1852 sketch for watercolour
A Note on His Background and Visits to Stroud
The Stroud of 1841 and 1852 appears on notecards being sold to aid conservation of the St John’s buildings. They carry images made by Conrad Martens now held in the collection of the Mitchell Library, Sydney.
Conrad Martens (1801 - 78), a pupil of Copley Fielding, was engaged to replace Augustus Earle as topographical artist on HMS Beagle in 1833 in Montevideo. Also aboard on Beagle’s survey voyage was the young naturalist Charles Darwin and midshipman Philip Gidley King, grandson of Australia’s third Governor.
After the Admiralty warned Captain FitzRoy to cut expenditure, Martens left the Beagle. Eventually he found passage to Sydney via Tahiti and arrived in Sydney in 1834. Martens set up a studio in Sydney and became the preferred local artist of the ruling elite. His work as a landscape painter was precise, recognisable and small in scale intended for domestic settings.
In NSW Martens had connections with the Australian Agricultural Company through his friend Midshipman Philip Gidley King, son of Phillip Parker King (AAco commissioner, 1839 - 1849). In May 1841 Martens journeyed south from Gloucester to Stroud and then on to Port Stevens The road he travelled on had recently been surveyed by Philip Gidley King, then living in Stroud, and employed by the AAco.
Later, a slowdown in commissions in Sydney caused Martens to look to a new venture to enable him to continue as a professional artist. He decided to travel from Brisbane across the Great Dividing Range to the Darling Downs, south to New England, The Liverpool Plains and Hunter Valley to Port Stephens. This last leg took him through AAco land in 1852, when he painted St John’s Church, Stroud.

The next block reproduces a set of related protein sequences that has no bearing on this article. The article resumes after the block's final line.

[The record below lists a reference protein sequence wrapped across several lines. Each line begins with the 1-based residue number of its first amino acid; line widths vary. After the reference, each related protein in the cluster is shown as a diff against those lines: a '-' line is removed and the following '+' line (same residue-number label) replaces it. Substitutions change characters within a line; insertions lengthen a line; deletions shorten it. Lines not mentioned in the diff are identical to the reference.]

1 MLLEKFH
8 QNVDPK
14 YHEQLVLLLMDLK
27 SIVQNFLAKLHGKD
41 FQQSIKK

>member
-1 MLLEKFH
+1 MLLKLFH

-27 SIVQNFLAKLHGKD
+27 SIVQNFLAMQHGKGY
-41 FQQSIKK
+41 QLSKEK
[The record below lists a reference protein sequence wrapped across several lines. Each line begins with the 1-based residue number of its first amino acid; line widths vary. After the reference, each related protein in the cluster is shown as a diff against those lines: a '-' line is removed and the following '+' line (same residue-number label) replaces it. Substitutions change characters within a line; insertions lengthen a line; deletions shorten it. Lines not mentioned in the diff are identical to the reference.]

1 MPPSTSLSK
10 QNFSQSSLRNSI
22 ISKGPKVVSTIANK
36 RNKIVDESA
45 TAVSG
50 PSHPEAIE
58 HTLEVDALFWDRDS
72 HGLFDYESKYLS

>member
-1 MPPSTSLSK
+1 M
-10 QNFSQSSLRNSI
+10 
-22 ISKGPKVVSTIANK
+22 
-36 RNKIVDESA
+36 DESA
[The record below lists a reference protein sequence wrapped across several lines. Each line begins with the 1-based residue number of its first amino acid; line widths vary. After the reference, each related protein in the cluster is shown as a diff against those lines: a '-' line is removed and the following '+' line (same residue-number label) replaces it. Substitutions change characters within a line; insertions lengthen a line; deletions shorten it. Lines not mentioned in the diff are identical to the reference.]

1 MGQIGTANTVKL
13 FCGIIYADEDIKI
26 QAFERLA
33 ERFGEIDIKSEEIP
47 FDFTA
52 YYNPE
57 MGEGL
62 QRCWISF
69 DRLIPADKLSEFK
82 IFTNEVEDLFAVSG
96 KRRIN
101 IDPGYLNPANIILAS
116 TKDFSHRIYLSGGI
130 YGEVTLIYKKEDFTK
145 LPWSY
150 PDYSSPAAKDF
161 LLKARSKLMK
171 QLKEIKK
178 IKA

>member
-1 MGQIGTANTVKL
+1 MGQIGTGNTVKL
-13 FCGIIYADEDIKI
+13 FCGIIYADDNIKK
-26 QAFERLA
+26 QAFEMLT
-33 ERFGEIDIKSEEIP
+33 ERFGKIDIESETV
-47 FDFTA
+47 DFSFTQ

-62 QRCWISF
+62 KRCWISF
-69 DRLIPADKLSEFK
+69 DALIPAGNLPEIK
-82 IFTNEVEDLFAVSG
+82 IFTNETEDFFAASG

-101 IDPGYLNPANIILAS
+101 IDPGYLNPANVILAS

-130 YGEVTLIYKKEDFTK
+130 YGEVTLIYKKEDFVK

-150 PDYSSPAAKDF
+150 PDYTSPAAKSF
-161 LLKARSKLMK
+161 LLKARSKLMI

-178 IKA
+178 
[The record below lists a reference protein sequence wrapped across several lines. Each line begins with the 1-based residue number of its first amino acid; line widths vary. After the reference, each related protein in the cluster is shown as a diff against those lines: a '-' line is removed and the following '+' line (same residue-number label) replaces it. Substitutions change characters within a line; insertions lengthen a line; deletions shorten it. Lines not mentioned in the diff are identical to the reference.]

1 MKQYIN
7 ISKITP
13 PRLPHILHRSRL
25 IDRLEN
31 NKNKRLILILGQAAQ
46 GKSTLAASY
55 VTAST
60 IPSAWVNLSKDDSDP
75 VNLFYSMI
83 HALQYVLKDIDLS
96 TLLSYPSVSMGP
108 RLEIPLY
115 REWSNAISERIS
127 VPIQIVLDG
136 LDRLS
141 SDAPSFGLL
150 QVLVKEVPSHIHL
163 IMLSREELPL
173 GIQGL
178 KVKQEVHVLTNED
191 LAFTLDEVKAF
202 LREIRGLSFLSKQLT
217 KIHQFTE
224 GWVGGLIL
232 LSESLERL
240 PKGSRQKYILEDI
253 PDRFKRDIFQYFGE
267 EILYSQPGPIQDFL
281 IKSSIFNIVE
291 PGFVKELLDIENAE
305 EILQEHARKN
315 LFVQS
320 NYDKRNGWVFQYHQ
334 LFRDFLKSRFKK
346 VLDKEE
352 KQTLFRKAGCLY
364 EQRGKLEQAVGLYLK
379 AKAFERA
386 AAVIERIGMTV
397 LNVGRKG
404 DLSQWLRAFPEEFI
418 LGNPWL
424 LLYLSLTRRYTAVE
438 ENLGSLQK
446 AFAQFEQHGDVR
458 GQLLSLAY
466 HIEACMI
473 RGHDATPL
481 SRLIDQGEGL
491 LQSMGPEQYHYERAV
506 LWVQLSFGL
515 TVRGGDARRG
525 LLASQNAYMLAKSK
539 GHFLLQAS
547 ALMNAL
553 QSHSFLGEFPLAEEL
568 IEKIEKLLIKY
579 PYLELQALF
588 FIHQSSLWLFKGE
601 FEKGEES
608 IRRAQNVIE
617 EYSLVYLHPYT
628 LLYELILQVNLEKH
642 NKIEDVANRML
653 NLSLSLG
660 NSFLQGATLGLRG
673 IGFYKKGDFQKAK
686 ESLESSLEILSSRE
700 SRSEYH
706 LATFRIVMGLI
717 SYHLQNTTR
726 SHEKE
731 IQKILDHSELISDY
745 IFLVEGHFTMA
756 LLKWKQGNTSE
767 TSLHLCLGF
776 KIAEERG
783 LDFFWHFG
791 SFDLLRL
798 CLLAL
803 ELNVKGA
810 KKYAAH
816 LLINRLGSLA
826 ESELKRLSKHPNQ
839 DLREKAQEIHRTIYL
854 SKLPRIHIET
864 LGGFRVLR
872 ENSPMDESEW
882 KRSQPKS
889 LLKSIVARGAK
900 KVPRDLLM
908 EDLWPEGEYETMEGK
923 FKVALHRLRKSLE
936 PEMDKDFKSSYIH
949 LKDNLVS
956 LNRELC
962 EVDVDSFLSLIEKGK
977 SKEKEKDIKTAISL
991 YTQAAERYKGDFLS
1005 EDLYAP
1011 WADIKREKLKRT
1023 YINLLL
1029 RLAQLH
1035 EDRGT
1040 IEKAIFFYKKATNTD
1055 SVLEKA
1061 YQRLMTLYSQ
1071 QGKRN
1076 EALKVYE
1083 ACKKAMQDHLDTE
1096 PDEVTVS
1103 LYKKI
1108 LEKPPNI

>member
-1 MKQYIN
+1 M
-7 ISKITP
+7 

Conrad Martens was at the height of his creativity in the 1850’s, and although not a genius he was a landscape artist of the highest order, who at his best surpassed his teacher Copley Fielding. Most of all he had the ability to produce images of high quality which combined accuracy and sensitivity. In times before the camera came into general use we are indebted to Martens for being able to look at familiar places in Stroud and realise they are little changed.
The above notes draw upon the authoritative Conrad Martens: Life and Art, by Elizabeth Ellis, former Mitchell Librarian.